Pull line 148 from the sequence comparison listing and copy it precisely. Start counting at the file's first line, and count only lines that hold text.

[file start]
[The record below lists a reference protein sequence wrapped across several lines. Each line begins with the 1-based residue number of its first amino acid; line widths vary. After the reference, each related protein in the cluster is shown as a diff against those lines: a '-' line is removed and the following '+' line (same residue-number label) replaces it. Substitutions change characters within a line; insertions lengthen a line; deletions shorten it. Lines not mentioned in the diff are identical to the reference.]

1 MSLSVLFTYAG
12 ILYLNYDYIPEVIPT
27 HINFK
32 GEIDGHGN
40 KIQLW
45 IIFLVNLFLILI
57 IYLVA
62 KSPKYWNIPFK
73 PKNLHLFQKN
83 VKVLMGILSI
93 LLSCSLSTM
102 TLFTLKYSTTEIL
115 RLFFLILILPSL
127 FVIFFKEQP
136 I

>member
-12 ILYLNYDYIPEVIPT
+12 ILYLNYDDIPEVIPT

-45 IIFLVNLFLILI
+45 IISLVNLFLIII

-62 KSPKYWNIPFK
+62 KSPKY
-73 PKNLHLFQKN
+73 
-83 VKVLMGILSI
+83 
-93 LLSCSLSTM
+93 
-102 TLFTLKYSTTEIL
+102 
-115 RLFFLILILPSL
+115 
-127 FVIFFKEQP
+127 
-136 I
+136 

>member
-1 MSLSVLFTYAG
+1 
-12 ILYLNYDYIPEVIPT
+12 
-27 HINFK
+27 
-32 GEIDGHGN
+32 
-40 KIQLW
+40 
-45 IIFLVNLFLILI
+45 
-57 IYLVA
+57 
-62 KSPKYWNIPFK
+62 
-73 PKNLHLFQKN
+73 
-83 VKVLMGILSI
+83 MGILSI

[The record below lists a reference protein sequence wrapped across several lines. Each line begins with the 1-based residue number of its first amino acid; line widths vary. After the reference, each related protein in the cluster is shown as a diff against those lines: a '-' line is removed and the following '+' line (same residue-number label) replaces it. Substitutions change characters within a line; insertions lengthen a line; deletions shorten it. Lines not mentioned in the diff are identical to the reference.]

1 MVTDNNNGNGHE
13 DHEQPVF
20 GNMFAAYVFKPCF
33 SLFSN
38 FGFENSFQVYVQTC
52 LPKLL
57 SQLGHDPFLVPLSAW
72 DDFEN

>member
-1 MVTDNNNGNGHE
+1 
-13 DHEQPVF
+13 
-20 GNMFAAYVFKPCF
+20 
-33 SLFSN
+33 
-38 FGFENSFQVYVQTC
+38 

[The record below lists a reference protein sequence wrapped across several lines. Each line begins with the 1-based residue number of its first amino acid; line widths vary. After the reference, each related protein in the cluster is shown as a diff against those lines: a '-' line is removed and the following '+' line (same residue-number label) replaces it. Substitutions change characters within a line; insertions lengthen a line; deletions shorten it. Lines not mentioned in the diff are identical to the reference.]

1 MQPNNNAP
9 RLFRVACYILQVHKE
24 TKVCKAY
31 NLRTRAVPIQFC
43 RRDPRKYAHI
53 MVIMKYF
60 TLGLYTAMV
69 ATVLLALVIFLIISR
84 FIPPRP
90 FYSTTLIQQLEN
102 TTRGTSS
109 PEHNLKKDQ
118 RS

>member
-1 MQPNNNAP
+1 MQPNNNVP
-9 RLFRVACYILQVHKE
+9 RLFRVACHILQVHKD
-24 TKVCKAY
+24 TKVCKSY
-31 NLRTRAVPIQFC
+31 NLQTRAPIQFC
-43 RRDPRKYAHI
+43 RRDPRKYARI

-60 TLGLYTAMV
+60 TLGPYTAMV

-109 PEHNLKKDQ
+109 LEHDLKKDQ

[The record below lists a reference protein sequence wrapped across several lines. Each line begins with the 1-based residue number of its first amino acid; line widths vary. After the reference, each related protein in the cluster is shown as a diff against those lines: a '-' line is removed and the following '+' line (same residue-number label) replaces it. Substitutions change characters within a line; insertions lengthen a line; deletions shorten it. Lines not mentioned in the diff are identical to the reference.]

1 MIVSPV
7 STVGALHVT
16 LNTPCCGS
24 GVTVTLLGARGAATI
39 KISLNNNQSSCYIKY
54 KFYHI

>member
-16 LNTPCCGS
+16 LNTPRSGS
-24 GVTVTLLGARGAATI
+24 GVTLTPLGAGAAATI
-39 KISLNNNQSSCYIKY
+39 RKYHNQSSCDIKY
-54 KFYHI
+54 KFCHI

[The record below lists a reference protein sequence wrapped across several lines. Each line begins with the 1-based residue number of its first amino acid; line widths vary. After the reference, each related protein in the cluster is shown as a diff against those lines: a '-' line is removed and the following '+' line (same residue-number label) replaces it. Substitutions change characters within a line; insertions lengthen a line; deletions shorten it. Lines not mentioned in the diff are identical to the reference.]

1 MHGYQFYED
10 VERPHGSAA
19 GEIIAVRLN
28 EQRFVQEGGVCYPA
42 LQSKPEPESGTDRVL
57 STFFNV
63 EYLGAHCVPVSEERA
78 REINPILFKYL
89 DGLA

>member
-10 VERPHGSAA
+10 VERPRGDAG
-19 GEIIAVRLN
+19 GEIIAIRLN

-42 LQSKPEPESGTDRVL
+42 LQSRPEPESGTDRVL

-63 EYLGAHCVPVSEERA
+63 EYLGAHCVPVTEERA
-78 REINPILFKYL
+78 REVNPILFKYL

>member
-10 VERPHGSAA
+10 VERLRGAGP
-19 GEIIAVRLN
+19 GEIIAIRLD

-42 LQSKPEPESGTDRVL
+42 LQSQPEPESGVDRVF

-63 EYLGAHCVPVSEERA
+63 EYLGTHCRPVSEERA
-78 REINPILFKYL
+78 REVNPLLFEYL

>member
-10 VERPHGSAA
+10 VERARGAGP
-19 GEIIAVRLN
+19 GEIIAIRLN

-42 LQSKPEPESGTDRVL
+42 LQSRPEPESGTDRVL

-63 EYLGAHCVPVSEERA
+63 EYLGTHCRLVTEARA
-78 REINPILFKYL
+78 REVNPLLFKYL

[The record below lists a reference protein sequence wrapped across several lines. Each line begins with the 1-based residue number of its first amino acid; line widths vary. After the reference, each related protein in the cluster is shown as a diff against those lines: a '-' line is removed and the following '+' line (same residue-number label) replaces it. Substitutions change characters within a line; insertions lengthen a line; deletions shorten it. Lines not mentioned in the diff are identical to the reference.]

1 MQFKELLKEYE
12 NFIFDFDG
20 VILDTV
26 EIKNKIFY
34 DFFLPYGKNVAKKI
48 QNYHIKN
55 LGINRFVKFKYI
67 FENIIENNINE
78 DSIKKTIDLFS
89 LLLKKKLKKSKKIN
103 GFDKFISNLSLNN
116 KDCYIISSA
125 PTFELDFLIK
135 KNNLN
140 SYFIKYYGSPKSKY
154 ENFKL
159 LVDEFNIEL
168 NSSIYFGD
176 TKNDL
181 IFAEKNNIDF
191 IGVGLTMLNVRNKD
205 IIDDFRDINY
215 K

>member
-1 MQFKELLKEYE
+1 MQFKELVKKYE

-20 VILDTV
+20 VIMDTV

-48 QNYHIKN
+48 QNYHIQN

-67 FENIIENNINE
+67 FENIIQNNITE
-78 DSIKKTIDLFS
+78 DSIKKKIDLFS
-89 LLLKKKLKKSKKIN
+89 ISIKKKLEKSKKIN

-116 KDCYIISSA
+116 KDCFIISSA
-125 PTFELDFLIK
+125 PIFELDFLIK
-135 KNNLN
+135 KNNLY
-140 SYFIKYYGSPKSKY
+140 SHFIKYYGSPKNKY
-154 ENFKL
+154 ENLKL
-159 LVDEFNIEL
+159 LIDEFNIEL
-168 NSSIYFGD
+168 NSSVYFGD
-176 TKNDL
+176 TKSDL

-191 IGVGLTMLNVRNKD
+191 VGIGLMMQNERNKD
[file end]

-19 GEIIAVRLN